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Show captures seminary's spiritual beauty

Salt + Light Media

Thursday, November 10, 2011

On Monday, we told you that a Salt + Light DVD landed on the desk of Pope Benedict. It was a surprise to us, though maybe it shouldn't have been. The person who gave the documentary to the Pope was Archbishop Richard Smith, and its subject was the newly built seminary in his archdiocese. The Archbishop of Edmonton met with the Holy Father in his capacity as the new president of Canada's bishops' conference.
The program, Put Out Into The Deep: The New St. Joseph Seminary, was recently featured in the Western Catholic Reporter. We republish that article below with permission. You can purchase your own copy of Put Out Into The Deep from our online store.
By Lorraine Turchansky
Special to the WCR
The building and blessing of the new St. Joseph Seminary and the lives of the people who serve and study within its walls are featured in a new television documentary that premieres this month on Salt + Light TV.
Put Out Into The Deep is a half-hour program that looks at the history and reconstruction of St. Joseph's, the first major seminary to be built in Canada in the new millennium.
Along with striking footage of the grounds and architecture, it tells the story through the voices of those most closely involved in the project, and introduces viewers to three young seminarians who followed very different paths to the seminary doors.
The documentary was shot over a week last spring by a crew directed by Kris Dmytrenko of Salt + Light.
"As soon as we arrived at St. Joseph Seminary, we went to work trying to document the beauty of the new building," recalled Dmytrenko.
"This presented its own challenges, as its use of light makes it much more dramatic in person than in photographs. We also wanted to capture the Eucharistic spirituality that pervades the facility, emanating from the chapel."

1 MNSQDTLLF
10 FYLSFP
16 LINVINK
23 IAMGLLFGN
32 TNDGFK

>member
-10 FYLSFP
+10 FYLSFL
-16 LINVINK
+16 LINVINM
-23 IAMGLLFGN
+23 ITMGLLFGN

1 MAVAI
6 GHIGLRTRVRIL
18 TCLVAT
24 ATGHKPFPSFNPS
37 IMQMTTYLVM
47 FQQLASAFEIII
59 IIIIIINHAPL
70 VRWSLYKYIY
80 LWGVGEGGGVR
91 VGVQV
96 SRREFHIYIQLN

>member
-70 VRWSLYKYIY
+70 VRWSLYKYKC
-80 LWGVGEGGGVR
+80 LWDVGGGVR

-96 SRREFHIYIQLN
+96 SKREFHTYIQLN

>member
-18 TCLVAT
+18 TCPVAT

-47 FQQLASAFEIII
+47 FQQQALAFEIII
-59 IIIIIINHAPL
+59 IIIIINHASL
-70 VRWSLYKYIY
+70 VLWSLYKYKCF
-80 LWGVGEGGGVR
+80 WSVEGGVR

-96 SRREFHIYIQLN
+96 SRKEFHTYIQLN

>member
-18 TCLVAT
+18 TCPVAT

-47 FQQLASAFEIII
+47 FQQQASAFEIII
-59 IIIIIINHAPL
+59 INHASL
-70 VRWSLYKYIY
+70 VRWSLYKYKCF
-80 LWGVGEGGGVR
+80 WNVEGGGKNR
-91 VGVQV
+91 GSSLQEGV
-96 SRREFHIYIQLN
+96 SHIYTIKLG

"Beyond this, I hope that we were able to convey a sense of the seminary life, cultivated by its rector and staff. Its students, however, are the seminary's best ambassadors. While the Gospel is shown in the building's art and architecture, it's more tangibly revealed in the vocation stories of the seminarians."
Father Shayne Craig, seminary rector, said the formation team "couldn't be happier" at the way the crew managed to portray the unique qualities of the seminary as a house of formation and discernment in the heart of the city.
"The seminary, situated in its relationship to the past, to the Church, to our life here in Western Canada - open to the past, present and future - this is brought out by the filmmakers in a singular way."
As for the disruption of having a camera crew in house, Craig was generous: "Their discreet presence among us - a small group of young people filled with faith and with a sense of call themselves - were an inspiring and peace-filled moment, despite the many busy and chaotic moments that surrounded the ceremony of dedication."
The documentary, which was partly financed by the Alberta-Mackenzie Provincial Council of the CWL, also introduces viewers to people involved in the Cornerstone of Faith fundraising campaign. Other perspectives are offered from Newman Theological College, the bishops of Calgary and Saskatoon and even the Alberta premier.
Put Out Into The Deep takes its title from the Gospel passage Luke 5.1-11, in which Jesus tells Peter to head out to the deep water and lower the nets, and later advises the disciples, "Do not be afraid; from now on you will be catching men."
The call is echoed symbolically in the imagery of fish and nets in the bronze doors of the seminary chapel.
"The design serves as a reminder to all that, here, we are training men to be priests of the new evangelization, sent into the deep waters of our day under the direction of Jesus Christ," Archbishop Richard Smith tells those gathered for the chapel dedication.
"Only if we begin in and from the Lord will the catch be abundant. Apart from him, we shall simply 'work hard all night but catch nothing.'"
For Dmytrenko, the project opened a refreshing view of contemporary vocations.
"When I tell others that we filmed the blessing of a new seminary facility, people are often surprised," he said.
"They ask, 'But aren't vocations to the priesthood in decline?' A visit to St. Joseph Seminary quickly dispels the pessimism. The archdiocese is presenting a positive, compelling vision of the future of vocations in Western Canada."

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